I went to the opening of the exhibition "The Art of African Women: Empowering Traditions" at the African American Museum in Philadelphia last night. The exhibition's most powerful elements are the photographs of Margaret Courtney-Clarke, a photojournalist born and raised in Naimibia who lived amongst the Ndebele people in South Africa for over a year.
The strong geometric lines of the Ndebele wall painting, combined with the bright colors is staggeringly breathtaking and the jewels of the show. The real-life jewels - the heavy bead work produced by the Ndebele people - are on display in three dimensions as well - some from Ms. Clarke's collection and some from the wonderful collection of the Schomberg center. Peppered throughout the exhibition are textiles from the Berber region of North Africa, Ghanaian Kente cloths, and some images from Cambodia.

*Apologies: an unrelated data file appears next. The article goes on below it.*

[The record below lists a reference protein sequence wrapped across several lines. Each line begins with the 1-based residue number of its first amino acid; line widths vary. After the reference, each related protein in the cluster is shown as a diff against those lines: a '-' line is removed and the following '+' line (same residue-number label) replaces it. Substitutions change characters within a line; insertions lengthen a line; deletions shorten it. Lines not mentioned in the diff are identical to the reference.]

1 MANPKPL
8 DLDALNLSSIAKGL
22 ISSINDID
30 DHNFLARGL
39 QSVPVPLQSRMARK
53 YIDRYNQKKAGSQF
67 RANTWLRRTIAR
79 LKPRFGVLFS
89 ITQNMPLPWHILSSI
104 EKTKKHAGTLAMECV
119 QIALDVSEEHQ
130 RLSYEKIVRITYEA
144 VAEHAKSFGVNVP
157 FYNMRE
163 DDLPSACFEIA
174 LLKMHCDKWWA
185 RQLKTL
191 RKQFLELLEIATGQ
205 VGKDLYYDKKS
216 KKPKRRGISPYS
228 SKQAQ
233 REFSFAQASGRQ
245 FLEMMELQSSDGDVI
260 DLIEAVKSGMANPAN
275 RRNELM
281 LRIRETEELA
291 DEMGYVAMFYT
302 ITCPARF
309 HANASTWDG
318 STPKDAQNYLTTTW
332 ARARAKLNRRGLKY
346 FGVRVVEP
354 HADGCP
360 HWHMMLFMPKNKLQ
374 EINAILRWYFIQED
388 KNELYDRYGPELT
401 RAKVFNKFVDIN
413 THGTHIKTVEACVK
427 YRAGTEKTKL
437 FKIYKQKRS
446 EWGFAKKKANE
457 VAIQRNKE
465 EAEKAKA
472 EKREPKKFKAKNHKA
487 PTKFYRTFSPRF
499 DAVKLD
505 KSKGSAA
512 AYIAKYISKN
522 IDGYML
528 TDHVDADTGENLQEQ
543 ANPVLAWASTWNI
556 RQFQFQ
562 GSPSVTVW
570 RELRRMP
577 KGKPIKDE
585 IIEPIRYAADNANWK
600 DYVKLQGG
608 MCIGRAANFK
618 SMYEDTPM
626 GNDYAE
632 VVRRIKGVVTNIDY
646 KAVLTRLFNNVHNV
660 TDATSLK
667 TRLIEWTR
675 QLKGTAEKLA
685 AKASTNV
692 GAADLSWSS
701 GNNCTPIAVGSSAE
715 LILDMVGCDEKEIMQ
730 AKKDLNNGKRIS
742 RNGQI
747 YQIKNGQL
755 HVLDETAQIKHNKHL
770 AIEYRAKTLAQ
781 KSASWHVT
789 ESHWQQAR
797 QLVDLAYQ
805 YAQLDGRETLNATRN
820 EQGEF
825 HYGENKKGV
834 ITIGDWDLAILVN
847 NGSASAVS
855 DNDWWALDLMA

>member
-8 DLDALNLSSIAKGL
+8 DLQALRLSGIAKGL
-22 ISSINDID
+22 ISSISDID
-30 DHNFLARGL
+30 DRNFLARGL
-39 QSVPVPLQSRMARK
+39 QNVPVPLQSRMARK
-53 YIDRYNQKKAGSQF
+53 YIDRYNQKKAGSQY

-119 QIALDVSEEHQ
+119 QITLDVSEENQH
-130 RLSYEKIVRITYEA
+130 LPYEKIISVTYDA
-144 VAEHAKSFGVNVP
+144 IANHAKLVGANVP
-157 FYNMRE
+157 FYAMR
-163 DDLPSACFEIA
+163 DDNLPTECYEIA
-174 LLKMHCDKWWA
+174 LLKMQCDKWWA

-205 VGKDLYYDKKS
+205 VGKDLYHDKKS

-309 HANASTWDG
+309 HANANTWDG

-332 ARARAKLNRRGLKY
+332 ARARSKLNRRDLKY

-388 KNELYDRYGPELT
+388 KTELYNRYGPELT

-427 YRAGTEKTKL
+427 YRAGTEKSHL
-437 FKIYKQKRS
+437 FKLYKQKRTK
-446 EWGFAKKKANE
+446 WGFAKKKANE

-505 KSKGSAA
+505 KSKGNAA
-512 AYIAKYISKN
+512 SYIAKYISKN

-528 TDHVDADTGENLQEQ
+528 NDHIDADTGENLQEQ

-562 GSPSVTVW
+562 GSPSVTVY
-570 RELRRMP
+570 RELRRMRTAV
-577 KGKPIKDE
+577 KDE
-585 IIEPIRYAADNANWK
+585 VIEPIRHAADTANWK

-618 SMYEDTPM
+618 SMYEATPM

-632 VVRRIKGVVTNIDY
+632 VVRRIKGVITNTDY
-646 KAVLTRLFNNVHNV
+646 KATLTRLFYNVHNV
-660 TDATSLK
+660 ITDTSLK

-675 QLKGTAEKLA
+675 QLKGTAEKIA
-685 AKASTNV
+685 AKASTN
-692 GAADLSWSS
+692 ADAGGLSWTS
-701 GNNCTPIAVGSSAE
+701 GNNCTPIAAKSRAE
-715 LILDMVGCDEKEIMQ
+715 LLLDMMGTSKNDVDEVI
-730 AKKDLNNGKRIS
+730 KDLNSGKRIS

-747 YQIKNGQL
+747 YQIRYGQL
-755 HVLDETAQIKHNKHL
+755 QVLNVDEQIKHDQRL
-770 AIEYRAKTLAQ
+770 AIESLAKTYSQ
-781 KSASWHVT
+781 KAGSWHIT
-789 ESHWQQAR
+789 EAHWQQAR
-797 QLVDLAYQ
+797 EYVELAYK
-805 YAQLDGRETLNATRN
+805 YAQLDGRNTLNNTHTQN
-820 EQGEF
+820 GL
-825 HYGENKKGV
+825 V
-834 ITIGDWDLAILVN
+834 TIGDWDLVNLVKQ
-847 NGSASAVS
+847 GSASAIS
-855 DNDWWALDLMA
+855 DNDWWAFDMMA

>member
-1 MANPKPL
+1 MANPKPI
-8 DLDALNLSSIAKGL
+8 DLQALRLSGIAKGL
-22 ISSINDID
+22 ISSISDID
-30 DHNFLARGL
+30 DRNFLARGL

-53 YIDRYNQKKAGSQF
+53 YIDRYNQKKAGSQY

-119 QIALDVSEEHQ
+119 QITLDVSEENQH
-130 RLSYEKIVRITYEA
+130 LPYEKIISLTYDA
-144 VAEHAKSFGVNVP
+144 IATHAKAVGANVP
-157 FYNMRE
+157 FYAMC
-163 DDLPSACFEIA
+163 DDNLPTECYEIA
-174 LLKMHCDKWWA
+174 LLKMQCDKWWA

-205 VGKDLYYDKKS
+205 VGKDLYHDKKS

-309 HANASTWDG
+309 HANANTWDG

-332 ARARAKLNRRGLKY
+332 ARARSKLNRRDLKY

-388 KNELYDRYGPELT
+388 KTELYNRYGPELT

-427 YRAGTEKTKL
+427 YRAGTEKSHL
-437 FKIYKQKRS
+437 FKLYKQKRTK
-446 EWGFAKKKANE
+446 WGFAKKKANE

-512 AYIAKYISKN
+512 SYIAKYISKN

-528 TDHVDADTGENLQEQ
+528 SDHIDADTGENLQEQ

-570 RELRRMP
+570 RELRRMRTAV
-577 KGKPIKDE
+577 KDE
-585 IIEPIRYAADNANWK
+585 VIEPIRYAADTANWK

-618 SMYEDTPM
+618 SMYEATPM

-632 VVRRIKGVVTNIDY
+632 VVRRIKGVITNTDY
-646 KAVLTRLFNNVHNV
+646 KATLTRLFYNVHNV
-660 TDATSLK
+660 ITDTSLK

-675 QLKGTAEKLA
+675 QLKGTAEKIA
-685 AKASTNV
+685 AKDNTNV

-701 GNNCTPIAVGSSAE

One of the highlights of the night was my getting to meet Howard Dodson, Director of the Schomberg center and getting the chance to tell him of my obsession with the sculptor Richmond Barthe. Mr. Dodson indulged me by telling the story of Barthe, who contacted the Schomberg center on his way to spend time in the Caribbean. He didn't know what to do with all of his work while away, so he dropped it off at the Schomberg Center with no pretense, no deed of gift... nothing. He also told one of my favorite Barthe fun facts: that the actor James Garner supported him in the last years of his life. I have always wanted to interview Garner about this relationship, so if any of you know him... give me a shout.
Back to the exhibition. In short, it's amazing. Lovely, complete, and powerful. Unfortunately those that visit throughout the rest of the run will not have the live African band and the words of Mr. Dodson to aid in their experience... regardless: GO. And invite me along, I'd love to see it again.
Congratulations to Ramona Benson, the new CEO of the museum. What a coup!